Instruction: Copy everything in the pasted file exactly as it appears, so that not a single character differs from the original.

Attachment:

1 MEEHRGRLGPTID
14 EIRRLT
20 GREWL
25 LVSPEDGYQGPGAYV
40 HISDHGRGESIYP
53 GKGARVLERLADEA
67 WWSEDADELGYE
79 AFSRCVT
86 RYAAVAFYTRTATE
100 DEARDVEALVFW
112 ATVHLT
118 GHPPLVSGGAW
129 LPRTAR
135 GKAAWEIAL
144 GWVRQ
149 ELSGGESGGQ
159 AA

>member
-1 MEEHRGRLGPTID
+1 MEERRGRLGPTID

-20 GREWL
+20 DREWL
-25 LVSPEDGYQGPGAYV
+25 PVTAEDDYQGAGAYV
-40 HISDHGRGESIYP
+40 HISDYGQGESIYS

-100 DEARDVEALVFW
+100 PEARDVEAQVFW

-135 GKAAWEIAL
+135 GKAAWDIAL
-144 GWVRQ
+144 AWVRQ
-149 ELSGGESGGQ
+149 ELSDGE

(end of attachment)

1 MEEHRGRLGPTID
14 EIRRLT
20 GREWL
25 LVSPEDGYQGPGAYV
40 HISDHGRGESIYP
53 GKGARVLERLADEA
67 WWSEDADELGYE
79 AFSRCVT
86 RYAAVAFYTRTATE
100 DEARDVEALVFW
112 ATVHLT
118 GHPPLVSGGAW
129 LPRTAR
135 GKAAWEIAL
144 GWVRQ
149 ELSGGESGGQ
159 AA

>member
-1 MEEHRGRLGPTID
+1 MEERRGRLGPTID

-20 GREWL
+20 DREWL
-25 LVSPEDGYQGPGAYV
+25 PVTAEDDYQGAGAYV
-40 HISDHGRGESIYP
+40 HISDYGQGESIYS

-100 DEARDVEALVFW
+100 PEARDVEAQVFW

-135 GKAAWEIAL
+135 GKAAWDIAL
-144 GWVRQ
+144 AWVRQ
-149 ELSGGESGGQ
+149 ELSDGE